Tom probably has clear legal rights but faces a commercial 'catch 22'. That is, there seems no easy resolution to this for him.

The public policy issues
As we see it, Tom's case is a perfect example of a breach of integrity of contract which ICA has set as one of our core long-term campaigns. ICA has seen plenty of these cases in the past which have adversely affected architects, designers, engineers, trades people, academics, IT professionals and many others. Most of the time, people don't bother pursuing the matter---they give up and move on looking for alternative work. Large organisations, either government or private, rely on this. They have the commercial advantage of being 'big' which allows them to keep behaving badly.

In this instance Tom has been prepared to bring this matter to us and allow us to give it some publicity. He takes a risk. DEEWR will very quickly work out who Tom really is! He may find himself unofficially black banned from future government work. Recruitment agencies might do the same.

But Tom supports our integrity of contract campaign. He believes that by allowing a real, practical example to be publicized that this may trigger some reform. If reform can be achieved, other people may not find themselves in his position. Our hope is the same.

Understanding management and independent contractors/self-employed people
The behaviour of DEEWR is typical of what we often witness in large organisations when they utilize the commercial services of independent contractors. Inside any large organisation the quality of individual managers can and will vary widely. Some managers are good and some are bad. Employment law and all its regulations have created highly complex processes to restrict the uncontrolled decision-making ability of managers so that they cannot act 'unfairly' towards employees.

What sometimes happens in large organisations is that some managers (mistakenly) believe that by engaging services through commercial contracts they can structure the contracts so that they can do what they like. However, commercial contracts do not allow managers to do what they like. Commercial contracts are governed by strict legal principles that require compliance. Commercial contracts impose rights and obligations on both parties equally.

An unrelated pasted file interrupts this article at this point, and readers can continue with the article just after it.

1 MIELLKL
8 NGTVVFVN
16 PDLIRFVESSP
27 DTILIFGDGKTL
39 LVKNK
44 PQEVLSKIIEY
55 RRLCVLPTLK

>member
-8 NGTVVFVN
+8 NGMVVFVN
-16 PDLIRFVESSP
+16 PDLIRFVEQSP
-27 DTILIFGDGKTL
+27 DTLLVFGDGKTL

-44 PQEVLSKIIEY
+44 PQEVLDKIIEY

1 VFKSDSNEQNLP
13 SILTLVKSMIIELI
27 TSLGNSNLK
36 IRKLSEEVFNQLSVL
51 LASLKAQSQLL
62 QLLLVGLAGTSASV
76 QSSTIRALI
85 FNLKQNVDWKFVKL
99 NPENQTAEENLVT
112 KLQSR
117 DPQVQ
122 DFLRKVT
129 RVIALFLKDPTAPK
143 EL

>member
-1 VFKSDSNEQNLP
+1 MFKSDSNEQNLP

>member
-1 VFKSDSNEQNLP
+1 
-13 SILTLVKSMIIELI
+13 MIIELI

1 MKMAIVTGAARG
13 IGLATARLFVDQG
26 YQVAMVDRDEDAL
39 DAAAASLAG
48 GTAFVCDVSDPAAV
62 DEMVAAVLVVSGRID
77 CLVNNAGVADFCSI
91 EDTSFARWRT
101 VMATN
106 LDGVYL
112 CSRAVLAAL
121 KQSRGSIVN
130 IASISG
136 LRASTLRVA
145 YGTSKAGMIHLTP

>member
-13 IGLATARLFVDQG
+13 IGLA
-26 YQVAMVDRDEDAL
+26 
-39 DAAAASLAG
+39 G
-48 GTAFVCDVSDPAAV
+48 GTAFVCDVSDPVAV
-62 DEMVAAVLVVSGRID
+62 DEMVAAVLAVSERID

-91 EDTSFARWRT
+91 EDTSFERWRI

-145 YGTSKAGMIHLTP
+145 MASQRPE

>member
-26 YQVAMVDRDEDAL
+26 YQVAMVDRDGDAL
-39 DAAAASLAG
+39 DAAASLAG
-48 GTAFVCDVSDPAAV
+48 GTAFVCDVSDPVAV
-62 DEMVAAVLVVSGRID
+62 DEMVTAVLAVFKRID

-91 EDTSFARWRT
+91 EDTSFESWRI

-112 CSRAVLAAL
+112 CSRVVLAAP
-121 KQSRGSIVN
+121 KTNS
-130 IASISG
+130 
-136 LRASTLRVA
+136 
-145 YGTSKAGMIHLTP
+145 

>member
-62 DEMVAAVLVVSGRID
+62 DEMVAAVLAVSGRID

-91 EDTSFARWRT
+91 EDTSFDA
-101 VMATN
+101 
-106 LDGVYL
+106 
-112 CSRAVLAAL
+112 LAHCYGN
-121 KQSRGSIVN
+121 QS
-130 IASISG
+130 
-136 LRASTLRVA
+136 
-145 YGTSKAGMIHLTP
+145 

What is it we seek?
a) That large organisations which seek to engage independent contractors:
  • Take contracts seriously and ensure that management behaviours conform to the contractual undertakings into which the organisation has entered.
  • Ensure that the contracts are even-handed, creating rights and obligations equally for both parties, and are not structured solely to protect the alleged rights of the large organisation.
  • Willingly and quickly seek to engage in simple mediation processes in the event of disputes, be prepared to pay for the mediation and comply with mediation recommendations.
b) As the largest of organisations in the country, we call on governments at all levels to set best-practice standards in contract adherence when engaging independent contractors, thereby providing leadership for the rest of the business community.

c) Finally, we urge that simple consumer law-like dispute-resolution procedures be established, similar to those under the Fair Trading Act in Victoria and administered by the Small Business Commissioner in Victoria. Further, that these laws apply not only to the private sector but with equal force to government organisations in their commercial dealings with self-employed people.